Sunday, December 6, 2009

My homebody disposition

Any suggestion that would require me to travel gives me a daymare. Occasionally, family members will ask me to accompany them to somebody's house. I will balk at all such suggestions but very occasionally I will succumb to the entreaties and agree to travel. Such instances would have caused Jeeves to observe, 'A somewhat sharp crisis in your affairs would appear to have been precipitated, sir.' I would be beset by all sorts of anxieties - Would my gastrostomy leak and cause pain (as it sometimes does) making me want to lie down? Would I suddenly want to pass motion? would Jaya have to attend to some phone call leaving me with no means of communication?

People around me are always willing to help but it is not much use if they cannot understand what I am telling. Some famous neurologist whose name I forget said,'When I point look at where I point not at my finger'. Many people have the habit of looking at my face instead of looking at where I am looking with the result that they remain baffled about what I am indicating.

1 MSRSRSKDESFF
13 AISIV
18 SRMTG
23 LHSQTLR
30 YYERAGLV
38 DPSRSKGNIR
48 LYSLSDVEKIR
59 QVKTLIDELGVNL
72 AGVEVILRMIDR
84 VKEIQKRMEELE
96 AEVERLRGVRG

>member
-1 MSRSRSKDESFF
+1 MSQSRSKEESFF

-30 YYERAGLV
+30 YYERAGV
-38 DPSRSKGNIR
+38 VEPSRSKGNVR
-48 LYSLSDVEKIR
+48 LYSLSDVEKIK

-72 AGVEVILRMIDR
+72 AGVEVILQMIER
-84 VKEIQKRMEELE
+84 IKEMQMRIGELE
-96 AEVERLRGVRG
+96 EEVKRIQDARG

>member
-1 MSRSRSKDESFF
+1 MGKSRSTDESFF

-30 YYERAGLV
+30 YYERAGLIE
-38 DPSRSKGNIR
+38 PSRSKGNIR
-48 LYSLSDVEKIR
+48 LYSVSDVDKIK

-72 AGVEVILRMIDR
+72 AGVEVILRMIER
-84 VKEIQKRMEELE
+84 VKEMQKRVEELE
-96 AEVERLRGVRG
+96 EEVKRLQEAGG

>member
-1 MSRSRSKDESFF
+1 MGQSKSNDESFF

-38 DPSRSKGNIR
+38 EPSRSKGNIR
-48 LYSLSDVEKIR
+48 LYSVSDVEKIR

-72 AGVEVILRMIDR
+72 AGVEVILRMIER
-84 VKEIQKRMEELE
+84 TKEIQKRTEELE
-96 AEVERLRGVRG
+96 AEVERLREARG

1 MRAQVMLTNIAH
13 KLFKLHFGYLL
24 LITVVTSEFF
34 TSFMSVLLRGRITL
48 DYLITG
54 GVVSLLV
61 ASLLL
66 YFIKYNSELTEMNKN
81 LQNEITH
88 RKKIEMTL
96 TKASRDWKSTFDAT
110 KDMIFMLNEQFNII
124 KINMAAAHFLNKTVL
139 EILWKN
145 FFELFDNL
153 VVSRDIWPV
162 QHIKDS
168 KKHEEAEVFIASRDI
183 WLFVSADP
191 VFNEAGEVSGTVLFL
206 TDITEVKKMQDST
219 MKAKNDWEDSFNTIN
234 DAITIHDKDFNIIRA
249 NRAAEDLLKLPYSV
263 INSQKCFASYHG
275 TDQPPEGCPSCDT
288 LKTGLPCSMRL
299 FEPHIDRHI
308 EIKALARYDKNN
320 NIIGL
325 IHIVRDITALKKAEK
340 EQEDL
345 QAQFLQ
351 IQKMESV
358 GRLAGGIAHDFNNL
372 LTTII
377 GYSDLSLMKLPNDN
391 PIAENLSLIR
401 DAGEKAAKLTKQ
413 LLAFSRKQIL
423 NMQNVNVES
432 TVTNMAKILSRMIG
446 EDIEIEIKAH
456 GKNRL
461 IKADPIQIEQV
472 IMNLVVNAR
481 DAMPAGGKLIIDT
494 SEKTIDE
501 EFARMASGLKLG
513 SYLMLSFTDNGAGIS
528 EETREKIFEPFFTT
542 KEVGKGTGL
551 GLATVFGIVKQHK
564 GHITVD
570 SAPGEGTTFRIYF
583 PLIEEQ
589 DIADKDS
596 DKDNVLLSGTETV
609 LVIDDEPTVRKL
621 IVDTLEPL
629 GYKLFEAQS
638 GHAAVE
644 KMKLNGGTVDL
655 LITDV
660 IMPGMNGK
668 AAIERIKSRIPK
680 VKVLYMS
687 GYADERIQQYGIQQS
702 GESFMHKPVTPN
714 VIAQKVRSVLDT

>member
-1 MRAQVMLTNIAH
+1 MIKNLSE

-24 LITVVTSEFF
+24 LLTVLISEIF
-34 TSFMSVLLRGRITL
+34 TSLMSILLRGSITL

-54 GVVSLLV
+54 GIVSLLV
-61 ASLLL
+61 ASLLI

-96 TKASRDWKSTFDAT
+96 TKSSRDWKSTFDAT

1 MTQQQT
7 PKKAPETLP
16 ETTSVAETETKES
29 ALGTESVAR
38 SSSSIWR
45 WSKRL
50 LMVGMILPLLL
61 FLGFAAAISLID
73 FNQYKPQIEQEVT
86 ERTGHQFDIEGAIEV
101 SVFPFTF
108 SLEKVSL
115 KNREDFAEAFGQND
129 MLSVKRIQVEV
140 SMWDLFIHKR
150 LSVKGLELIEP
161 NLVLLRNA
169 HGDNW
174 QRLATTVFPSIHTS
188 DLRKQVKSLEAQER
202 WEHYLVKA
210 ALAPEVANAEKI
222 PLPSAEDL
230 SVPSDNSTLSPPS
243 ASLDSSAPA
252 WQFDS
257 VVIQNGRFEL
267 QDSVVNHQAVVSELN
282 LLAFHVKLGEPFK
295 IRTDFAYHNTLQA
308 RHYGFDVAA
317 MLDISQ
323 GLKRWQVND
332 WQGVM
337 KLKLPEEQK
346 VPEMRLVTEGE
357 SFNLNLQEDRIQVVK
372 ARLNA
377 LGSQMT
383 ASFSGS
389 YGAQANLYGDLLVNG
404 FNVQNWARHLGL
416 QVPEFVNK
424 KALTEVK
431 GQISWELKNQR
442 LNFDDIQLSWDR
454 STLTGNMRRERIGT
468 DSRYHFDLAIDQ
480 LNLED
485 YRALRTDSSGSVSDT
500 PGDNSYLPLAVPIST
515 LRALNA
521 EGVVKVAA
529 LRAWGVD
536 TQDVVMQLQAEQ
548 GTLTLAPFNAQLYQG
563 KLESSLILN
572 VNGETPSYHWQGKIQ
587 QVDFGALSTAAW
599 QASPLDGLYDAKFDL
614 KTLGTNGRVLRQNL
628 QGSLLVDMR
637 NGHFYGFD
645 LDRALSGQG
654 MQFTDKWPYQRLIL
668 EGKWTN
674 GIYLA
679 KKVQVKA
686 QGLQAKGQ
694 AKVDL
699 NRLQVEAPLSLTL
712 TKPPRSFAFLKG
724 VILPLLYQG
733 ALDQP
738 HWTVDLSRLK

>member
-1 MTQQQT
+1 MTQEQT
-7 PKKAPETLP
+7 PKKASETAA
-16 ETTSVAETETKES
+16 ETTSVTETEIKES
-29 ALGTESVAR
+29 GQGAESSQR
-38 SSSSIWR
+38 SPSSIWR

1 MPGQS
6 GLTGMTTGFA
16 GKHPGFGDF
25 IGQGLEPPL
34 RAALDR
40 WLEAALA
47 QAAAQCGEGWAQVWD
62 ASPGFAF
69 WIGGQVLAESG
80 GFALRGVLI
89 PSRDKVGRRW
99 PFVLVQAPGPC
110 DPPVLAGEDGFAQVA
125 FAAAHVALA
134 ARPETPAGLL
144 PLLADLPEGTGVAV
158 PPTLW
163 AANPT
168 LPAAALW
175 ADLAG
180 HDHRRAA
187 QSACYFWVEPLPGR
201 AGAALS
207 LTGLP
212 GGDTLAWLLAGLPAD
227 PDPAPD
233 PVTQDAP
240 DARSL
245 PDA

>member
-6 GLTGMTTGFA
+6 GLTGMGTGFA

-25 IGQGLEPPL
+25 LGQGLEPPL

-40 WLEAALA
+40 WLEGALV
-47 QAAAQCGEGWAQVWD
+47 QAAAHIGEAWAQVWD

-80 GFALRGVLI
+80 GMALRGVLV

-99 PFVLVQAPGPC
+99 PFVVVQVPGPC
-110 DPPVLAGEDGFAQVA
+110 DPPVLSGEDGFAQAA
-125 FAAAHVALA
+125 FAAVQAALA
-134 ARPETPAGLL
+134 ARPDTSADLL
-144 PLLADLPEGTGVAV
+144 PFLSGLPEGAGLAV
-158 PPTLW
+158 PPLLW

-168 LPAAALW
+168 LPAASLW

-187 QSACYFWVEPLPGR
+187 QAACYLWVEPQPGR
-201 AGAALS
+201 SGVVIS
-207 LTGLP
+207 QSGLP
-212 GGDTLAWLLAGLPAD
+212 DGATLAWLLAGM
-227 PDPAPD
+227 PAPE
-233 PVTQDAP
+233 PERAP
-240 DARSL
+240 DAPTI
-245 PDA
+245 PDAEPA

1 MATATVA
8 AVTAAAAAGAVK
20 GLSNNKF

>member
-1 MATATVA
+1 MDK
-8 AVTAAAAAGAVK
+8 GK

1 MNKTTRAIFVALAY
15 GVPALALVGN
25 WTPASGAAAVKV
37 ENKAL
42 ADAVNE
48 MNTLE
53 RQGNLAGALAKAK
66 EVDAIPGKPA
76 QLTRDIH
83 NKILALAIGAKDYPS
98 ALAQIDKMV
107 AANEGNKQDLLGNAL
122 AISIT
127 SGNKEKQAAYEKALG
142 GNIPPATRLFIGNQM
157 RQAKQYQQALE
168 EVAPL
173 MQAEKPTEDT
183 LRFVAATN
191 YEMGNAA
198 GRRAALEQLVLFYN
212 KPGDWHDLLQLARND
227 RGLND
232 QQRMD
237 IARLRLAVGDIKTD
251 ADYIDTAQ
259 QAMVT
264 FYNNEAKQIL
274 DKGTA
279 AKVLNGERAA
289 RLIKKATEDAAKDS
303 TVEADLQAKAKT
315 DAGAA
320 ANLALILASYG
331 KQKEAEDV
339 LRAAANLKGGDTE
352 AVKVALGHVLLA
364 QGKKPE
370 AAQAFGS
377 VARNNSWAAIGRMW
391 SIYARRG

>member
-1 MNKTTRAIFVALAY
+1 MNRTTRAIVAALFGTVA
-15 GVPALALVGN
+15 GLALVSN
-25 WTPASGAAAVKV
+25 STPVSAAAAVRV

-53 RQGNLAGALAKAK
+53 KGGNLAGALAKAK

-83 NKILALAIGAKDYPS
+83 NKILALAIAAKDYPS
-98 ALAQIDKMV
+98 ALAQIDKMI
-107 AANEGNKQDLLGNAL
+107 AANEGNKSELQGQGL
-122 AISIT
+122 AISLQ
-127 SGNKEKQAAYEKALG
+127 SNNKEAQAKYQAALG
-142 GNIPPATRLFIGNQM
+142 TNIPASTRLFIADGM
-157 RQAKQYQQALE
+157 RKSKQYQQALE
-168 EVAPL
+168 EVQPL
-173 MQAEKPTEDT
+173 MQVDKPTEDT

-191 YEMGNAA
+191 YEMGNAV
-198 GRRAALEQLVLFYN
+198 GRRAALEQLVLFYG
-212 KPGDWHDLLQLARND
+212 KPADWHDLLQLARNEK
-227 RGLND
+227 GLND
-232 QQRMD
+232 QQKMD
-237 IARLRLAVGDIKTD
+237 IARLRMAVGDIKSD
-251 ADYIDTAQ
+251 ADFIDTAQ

I think the biggest reason for my reluctance to travel is the perception of loss of control, however illusory, of my surroundings. In my room I know what is kept where, where the switches for the fan and lights are, etc. Folks at home can easily make out what I want . If I want to suddenly pass motion or urine, the appropriate steps can be taken immediately. This is not easy when I am out of my home. In Why Zebras Don't Get Ulcers, Robert M. Sapolsky says:
Place two people in adjoining rooms, and expose both to intermittent noxious, loud noises; the person who has a button and believes that pressing it decreases the likelihood of more noise is less hypertensive. In one variant on this experiment, subjects with the button who did not bother to press it did just as well as those who actually pressed the button. Thus, the exercise of control is not critical; rather, it is the belief that you have it. An everyday example: airplanes are safer than cars, yet more of us are phobic about flying. Why? Because your average driver believes that he is a better-than-average driver, thus more in control. In an airplane, we have no control at all.
Another reason for my reluctance to roam the countryside is that I may not find the conversations gripping. I was not a social butterfly before my stroke so I am not likely to be a party animal now. An inability to speak is not the best aid for charming conviviality. I will keep thinking wistfully about how I could have spent the time reading something interesting. I will be relieved when I finally return home. By that time I will have a backache and a headache after inhaling all that smoke at traffic jams. (I am getting a bit long in the tooth, you know!) I am happiest when comfortably ensconced in my wheelchair in my cozy little room quietly poring over a book or perusing an interesting blog post.